Civic Innovations

Technology, Government Innovation, and Open Data

Back to the 90’s, the Hard Way

If you need an object lesson to demonstrate how inextricably linked technology is to the basic functioning of government, just look at the municipal governments that have been hit with cyber attacks recently and forced to shut down their digital systems.

For these governments it’s like a bumpy trip back to the way they used to operate decades ago. I wrote about this not long ago after Suffolk County New York was hit with a ransomware attack that forced them to rely on fax machines and other antiquated technology.

We are going to revert to 1990. We are going to teach millennials what a fax machine was.

Lisa Black, Chief Deputy Suffolk County Executive

Some trends in the local government technology ecosystem are making this issue more acute. Over the past ten years, there has been a trend toward consolidation in the market for local government software, with a shrinking number of firms providing service to an increasing number of local government customers. In addition, local governments often eschew managing their own infrastructure and solutions, favoring instead solutions that are built on a SaaS model.

At the confluence of these trends is a company like Cott Systems, a SaaS provider of municipal record keeping and court systems solutions. The company was hit with a cyber attack recently which forced it to shut down its service, bringing business in local governments across the country to a standstill. Cott reportedly has 400 local government customers across 21 states.

This feels like it should be a bigger story. I became aware of this particular incident because it affected my home county. If the trends toward more consolidation in the local government technology market, and local governments pushing everything out to the cloud via a SaaS provider continue this problem will get worse.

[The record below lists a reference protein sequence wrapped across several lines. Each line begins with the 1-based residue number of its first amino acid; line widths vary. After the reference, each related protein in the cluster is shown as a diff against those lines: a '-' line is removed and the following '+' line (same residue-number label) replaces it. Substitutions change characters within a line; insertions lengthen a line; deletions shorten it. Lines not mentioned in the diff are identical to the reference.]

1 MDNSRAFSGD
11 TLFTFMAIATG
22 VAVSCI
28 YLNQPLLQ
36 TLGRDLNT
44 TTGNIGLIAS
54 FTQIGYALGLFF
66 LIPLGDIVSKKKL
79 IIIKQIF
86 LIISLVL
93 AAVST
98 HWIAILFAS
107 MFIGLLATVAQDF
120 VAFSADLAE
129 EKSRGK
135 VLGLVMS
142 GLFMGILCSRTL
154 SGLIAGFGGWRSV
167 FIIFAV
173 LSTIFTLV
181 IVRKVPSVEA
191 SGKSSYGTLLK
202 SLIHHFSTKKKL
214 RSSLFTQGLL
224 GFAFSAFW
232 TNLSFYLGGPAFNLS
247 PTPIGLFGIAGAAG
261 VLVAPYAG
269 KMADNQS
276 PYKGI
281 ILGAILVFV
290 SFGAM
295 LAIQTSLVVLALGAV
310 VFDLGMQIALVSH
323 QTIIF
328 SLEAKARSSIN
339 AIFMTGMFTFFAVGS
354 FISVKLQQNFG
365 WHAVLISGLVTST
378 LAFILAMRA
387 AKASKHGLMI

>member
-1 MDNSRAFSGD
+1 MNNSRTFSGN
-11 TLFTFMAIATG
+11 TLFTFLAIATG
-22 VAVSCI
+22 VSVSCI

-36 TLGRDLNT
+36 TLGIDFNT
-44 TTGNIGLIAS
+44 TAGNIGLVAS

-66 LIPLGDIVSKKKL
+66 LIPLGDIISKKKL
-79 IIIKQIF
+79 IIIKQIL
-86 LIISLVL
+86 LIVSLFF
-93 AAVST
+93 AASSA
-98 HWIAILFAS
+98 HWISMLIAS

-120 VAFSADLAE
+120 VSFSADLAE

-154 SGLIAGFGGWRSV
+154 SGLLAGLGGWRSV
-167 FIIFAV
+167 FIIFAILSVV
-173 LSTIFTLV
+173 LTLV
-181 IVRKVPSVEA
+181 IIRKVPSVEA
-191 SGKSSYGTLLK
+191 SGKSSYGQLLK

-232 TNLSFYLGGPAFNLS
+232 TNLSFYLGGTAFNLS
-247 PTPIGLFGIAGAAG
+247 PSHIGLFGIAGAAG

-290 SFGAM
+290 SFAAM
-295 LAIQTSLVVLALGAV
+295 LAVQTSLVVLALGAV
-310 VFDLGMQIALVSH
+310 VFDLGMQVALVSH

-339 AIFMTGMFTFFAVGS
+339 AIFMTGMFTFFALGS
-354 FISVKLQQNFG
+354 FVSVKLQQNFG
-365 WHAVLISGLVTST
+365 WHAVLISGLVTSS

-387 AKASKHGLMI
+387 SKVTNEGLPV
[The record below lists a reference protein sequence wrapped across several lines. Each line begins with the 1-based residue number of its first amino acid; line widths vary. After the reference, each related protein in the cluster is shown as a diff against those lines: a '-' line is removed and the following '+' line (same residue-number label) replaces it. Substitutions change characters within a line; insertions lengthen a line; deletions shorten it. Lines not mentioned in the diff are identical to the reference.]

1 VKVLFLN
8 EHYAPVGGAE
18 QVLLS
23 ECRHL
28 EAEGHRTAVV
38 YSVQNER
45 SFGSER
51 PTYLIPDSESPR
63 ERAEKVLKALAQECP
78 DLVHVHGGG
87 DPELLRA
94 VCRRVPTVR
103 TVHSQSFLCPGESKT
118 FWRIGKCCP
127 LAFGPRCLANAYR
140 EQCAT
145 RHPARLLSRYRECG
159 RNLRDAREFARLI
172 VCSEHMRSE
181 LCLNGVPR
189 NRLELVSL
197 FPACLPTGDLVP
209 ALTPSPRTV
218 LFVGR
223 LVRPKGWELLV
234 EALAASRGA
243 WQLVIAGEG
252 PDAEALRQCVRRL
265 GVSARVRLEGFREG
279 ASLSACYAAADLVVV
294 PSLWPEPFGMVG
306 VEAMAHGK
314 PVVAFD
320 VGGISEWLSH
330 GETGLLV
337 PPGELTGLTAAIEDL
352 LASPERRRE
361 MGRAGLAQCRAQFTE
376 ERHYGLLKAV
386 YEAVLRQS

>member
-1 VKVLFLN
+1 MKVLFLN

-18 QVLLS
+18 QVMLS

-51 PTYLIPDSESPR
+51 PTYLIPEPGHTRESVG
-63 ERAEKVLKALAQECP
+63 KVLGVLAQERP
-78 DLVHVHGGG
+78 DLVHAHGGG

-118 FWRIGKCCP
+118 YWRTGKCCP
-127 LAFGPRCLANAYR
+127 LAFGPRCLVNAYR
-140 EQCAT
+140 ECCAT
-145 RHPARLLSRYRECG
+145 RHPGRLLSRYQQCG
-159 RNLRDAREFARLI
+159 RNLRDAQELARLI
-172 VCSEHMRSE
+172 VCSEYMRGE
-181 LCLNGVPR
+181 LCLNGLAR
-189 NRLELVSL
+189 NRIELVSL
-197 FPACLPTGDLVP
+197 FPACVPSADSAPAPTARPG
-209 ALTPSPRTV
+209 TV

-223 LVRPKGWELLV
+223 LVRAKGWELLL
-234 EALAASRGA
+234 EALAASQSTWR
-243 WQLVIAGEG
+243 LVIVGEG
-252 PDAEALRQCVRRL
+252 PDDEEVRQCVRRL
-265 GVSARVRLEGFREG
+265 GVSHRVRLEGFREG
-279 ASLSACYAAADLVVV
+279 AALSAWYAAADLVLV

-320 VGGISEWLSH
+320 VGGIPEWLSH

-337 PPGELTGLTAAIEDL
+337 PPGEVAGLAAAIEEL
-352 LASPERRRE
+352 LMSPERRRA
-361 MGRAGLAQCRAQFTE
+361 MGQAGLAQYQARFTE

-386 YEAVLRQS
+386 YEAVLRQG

There has to be some ways to mitigate this. Certainly awareness is one issue. It seems like more mainstream coverage of this issue is warranted, as is more awareness on the part of local officials of the risks they take on when they put all their eggs in one basket with a SaaS provider in this way.

Maybe the effort to create a FedRAMP-style program for state (and hopefully local) governments will help officials vet their technology partners more thoroughly. It’s encouraging to see cybersecurity at the top of the priority list for state and local government officials, but this is an area that definitely needs more good ideas.

The link between the job of government, and the technology solutions governments use to do that job is too strong. As much as I loved the 90’s, we can’t go back.

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About Me

I am the former Chief Data Officer for the City of Philadelphia. I also served as Director of Government Relations at Code for America, and as Director of the State of Delaware’s Government Information Center. For about six years, I served in the General Services Administration’s Technology Transformation Services (TTS), and helped pioneer their work with state and local governments. I also led platform evangelism efforts for TTS’ cloud platform, which supports over 30 critical federal agency systems.

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